4 Replies Latest reply: Apr 5, 2012 1:12 PM by etresoft
EastCoastFan Level 1 Level 1

I've just heard via the BBC:

 

http://www.bbc.co.uk/news/science-environment-17623422

 

that there is a fake flash upgrade doing the rounds.

 

It came up on my IMac today - before I read the BBC article!, I tried to download it and it appeared to download then stated that it couldn't download.

 

So I don't know if my IMac is infected or not.

 

Apple seem to refer:

 

http://support.apple.com/kb/HT5228

 

to newer computers than mine.

 

Does anyone have a clue re this?  I'd appreciate some advice!


iMac, Mac OS X (10.5.8)
  • etresoft Level 7 Level 7

    The Apple media frenzy du-jour is actually unrelated to fake Flash installers. Plus, the report of half a million infected machines is just a made up number that is impossible to verify. When Apple news spikes, everyone wants a share of that advertsing traffic for themeselves.

     

    If you are really worried, and I wouldn't be, you can verify by running Terminal.app and typing:

    cat -/.MacOSX/environment.plist

     

    That file shouldn't exist for most people and it shouldn't have anything about DYLD_INSERT_LIBRARIES.

     

    Unfortunately, the legitimate Flash update script is indistinguishable from a fake one. If you that dialog, cancel it, and then download a Flash update directly from Adobe.

  • MrHoffman Level 6 Level 6

    Of course there are fake Adobe Flash updaters.  There have been fake updaters for years. 

     

    There are and have been fake LinkedIn mailings.  There are fake AT&T bills with big numbers. 

     

    Fake iWork software for download.  

     

    Fake CODECs and fake video players. 

     

    And this is before you get to bugs in the real Adobe Flash and bugs in Java and bugs in Safari and other software found on OS X.

     

    This is nothing new.

     

    Security is an on-going requirement.

     

    This means complete backups, multiple ("deep") copies (as backup media can fail), and preferably disconnected.  Your backups are one of the easiest and best paths to recovery when your system is breached, and preferably a copy of the backup that predates the breach, and has been kept offline.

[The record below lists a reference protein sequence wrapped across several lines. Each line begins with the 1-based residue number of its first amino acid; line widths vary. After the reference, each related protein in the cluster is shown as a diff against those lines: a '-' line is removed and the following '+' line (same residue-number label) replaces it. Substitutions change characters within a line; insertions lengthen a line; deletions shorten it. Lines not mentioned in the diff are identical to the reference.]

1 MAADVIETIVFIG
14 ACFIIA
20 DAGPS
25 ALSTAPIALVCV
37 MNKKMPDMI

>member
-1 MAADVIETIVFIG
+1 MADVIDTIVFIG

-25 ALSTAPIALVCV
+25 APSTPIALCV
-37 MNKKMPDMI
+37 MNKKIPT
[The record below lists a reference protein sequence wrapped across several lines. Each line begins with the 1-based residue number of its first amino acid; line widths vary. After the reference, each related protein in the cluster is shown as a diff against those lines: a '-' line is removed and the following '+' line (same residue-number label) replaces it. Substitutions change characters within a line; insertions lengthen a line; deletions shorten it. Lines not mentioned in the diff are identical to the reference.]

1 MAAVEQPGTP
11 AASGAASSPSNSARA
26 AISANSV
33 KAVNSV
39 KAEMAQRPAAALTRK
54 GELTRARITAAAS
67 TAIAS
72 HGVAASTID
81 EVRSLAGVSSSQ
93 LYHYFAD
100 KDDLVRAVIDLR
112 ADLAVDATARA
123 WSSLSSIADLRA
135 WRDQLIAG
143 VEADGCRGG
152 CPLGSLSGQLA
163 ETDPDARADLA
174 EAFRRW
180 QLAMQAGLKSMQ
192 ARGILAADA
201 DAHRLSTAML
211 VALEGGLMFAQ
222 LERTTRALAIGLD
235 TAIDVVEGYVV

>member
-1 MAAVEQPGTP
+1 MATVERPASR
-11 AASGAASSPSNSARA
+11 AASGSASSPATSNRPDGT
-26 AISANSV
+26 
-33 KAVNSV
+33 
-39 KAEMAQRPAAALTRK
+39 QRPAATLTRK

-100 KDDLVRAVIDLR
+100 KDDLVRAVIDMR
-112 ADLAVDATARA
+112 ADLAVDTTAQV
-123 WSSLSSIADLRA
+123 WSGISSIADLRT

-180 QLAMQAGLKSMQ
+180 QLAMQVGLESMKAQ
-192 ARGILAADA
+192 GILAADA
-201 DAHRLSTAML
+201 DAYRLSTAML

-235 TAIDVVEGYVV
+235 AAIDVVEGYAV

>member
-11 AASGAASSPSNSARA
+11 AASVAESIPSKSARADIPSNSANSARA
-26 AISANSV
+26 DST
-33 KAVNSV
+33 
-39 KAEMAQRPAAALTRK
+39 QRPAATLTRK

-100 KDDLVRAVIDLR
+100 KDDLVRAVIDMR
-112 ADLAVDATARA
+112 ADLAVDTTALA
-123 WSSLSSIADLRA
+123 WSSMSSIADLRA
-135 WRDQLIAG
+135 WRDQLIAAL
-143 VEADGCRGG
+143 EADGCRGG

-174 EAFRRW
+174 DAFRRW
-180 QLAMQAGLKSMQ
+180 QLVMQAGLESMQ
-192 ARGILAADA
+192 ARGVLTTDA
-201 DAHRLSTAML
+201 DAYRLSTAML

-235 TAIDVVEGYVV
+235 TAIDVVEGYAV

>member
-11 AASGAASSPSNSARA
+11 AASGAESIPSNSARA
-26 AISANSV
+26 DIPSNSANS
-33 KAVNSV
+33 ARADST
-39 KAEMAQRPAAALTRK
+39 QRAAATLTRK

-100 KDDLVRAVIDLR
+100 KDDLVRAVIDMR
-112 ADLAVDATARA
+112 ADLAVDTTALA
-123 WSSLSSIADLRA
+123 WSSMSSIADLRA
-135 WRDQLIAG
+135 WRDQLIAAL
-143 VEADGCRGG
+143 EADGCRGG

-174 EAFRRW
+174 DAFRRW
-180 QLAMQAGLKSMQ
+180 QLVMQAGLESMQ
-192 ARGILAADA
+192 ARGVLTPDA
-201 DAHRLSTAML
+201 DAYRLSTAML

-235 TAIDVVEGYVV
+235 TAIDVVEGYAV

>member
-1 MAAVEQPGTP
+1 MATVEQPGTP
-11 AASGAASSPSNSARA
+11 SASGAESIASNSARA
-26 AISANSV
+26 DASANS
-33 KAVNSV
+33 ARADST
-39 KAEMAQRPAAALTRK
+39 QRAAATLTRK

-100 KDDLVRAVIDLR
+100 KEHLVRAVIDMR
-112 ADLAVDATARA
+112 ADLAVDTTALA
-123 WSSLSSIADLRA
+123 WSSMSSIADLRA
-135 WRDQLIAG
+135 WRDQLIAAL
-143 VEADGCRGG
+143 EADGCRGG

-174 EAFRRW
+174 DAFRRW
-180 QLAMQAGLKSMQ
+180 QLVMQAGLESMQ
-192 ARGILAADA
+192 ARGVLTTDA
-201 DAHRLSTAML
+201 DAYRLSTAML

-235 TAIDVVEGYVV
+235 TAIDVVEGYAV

Using proper passwords and/or certificates, of course. 

     

    On all users that can log into your systems. 

     

    On your gateway router and firewall.

     

    Not downloading "codecs" or "players" from any site other than the original source of the tool. 

     

    There are a number of download sites around, and various of those sites are busily optimizing themselves to the top of Google search results.  Downloading tools from sources other than from the original producer or from producer-designated sites can have additional risk; you're not necessarily getting (just) what you expect.  If you didn't go looking for the tool yourself, do not download it.  With OS X, look to use the Mac App Store as your source.

     

    Don't click on links embedded in mail you've received, even if it looks to be a trusted source.  This includes social media messages received via mail, including LinkedIn mail and AT&T bills, etc.

     

    This means ensuring you have proper firewall and VPN configurations, as well as checking your logs.

     

    Maintaining current versions of Java, Safari and Adobe Flash Player, as well as other installed software.  Verifying that any web-facing tools you're using (client or server) are current.

     

    Disabling the automatic opening of "safe" files, and disabling Java access in the browser (or not installing it), and disabling (or removing) Adobe Flash Player, are all normal and expected practice, here.

     

    As for your original question (and the download is for Java and not Adobe Flash Player), there's a Terminal.app sequence that's been posted by F.Secure to investigate whether your OS X clients have been infested by the so-called OSX/Flashback.K malware.  It's definitely a little arcane, if you're not familiar with Terminal.

     

    This Java stuff and the various Adobe Flash Player malware is far from the first Mac malware that's been around, and it certainly won't be the last.

  • etresoft Level 7 Level 7

    Sorry about my old eyes and old iPad. This is what you should type and then see:

     

    user227-135:~ jdaniel$ cat ~/.MacOSX/environment.plist

    cat: /Users/jdaniel/.MacOSX/environment.plist: No such file or directory